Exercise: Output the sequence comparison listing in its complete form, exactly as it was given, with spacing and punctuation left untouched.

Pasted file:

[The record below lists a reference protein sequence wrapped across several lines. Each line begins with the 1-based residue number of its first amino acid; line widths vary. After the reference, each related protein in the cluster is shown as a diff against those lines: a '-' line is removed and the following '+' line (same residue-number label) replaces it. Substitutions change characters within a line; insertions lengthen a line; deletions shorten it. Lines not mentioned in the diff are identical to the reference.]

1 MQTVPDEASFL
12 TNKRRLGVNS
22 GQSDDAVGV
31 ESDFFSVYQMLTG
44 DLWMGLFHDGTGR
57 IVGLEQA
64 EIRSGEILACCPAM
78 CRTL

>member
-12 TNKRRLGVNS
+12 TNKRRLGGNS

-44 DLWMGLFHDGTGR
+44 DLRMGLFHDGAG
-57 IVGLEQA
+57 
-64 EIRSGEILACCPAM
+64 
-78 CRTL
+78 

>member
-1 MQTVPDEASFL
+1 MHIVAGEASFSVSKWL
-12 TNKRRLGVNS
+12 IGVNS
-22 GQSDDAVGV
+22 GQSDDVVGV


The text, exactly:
[The record below lists a reference protein sequence wrapped across several lines. Each line begins with the 1-based residue number of its first amino acid; line widths vary. After the reference, each related protein in the cluster is shown as a diff against those lines: a '-' line is removed and the following '+' line (same residue-number label) replaces it. Substitutions change characters within a line; insertions lengthen a line; deletions shorten it. Lines not mentioned in the diff are identical to the reference.]

1 MQTVPDEASFL
12 TNKRRLGVNS
22 GQSDDAVGV
31 ESDFFSVYQMLTG
44 DLWMGLFHDGTGR
57 IVGLEQA
64 EIRSGEILACCPAM
78 CRTL

>member
-12 TNKRRLGVNS
+12 TNKRRLGGNS

-44 DLWMGLFHDGTGR
+44 DLRMGLFHDGAG
-57 IVGLEQA
+57 
-64 EIRSGEILACCPAM
+64 
-78 CRTL
+78 

>member
-1 MQTVPDEASFL
+1 MHIVAGEASFSVSKWL
-12 TNKRRLGVNS
+12 IGVNS
-22 GQSDDAVGV
+22 GQSDDVVGV